Richie Spice

Roots Reggae / Dancehall

at The KTAOS Solar Center

Time: 8:30pm     Day: Sunday     Doors: 4:00pm     Ages: 21+ without parent or guardian     Price: $15
This Event Has Ended

$15 advance / $20 day of show
Tickets also available at La Bodega Fresca or The Coffee Spot.

In the Old Testament’s Book of Judges, Gideon led Israel to victory over the Midianites, who dwelled in the southeastern part of Palestine, with a small army equipped with only trumpets, lit torches and jars to conceal the torches’ flames. Following Gideon’s instructions, his three hundred soldiers blew their trumpets and smashed their jars as they shouted “a sword for the Lord, a sword for Gideon”. With that, the tens of thousands of Midianite troops fled in fear.

Armed with just a microphone, one-drop rhythms and purifying lyrical flames, singer Richie Spice is the Gideon of contemporary reggae. The publicly declared “prince of fire” uses culturally uplifting, spiritually fortified words to defeat the negative content that informs much of popular (Jamaican) music. Fittingly, Gideon Boot is the title track of Spice’s brilliant fourth album. Recorded over the timeless Johnny Too Bad rhythm (taken from The Slickers 1970s hit of the same name, popularized in the film The Harder They Come) the song details Spice’s strategic plan for delivering his musical sermon to an awaiting global audience. “I need a Gideon boot and a khaki suit to stand out inna Babylon and defend the truth/ I got a strong reggae beat with a mic in my hand fe lead out de youth dem outta destruction and let de people know right from wrong.”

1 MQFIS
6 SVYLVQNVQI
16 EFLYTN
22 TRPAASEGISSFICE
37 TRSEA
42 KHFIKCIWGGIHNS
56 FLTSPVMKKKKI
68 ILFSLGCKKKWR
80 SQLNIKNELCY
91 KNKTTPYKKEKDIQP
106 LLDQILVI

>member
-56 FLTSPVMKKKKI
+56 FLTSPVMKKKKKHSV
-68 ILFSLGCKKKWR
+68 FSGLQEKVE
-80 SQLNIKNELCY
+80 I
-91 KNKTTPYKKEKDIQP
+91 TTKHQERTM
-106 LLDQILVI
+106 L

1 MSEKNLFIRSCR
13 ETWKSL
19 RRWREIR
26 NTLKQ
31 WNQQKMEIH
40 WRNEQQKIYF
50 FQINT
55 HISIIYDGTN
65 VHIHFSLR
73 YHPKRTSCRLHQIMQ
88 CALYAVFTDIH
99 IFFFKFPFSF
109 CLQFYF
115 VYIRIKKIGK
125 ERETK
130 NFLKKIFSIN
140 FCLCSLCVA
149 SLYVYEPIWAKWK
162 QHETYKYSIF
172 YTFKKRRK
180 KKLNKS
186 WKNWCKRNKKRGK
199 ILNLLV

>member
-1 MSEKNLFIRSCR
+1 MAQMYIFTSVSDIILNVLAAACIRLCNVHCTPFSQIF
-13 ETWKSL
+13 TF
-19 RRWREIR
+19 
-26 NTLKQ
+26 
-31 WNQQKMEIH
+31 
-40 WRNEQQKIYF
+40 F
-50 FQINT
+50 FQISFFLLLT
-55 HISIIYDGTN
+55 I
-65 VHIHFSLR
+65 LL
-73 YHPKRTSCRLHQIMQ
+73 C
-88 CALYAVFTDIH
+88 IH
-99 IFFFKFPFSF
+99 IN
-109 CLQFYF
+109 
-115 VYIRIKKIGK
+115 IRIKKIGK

Just like the singer’s previous albums, “Gideon Boot” contains inspiring messages specifically aimed at empowering vulnerable youth. Spice confidently juxtaposes his songs of valor with unity themes and the importance of staying focused. Spice’s flawless vocals effortlessly scale the high notes then smoothly segue into scatted improvisations as he weaves intricate, evocative melodies throughout this exquisite 15-track set that is certain to carry his name to unchartered territories for Jamaican music.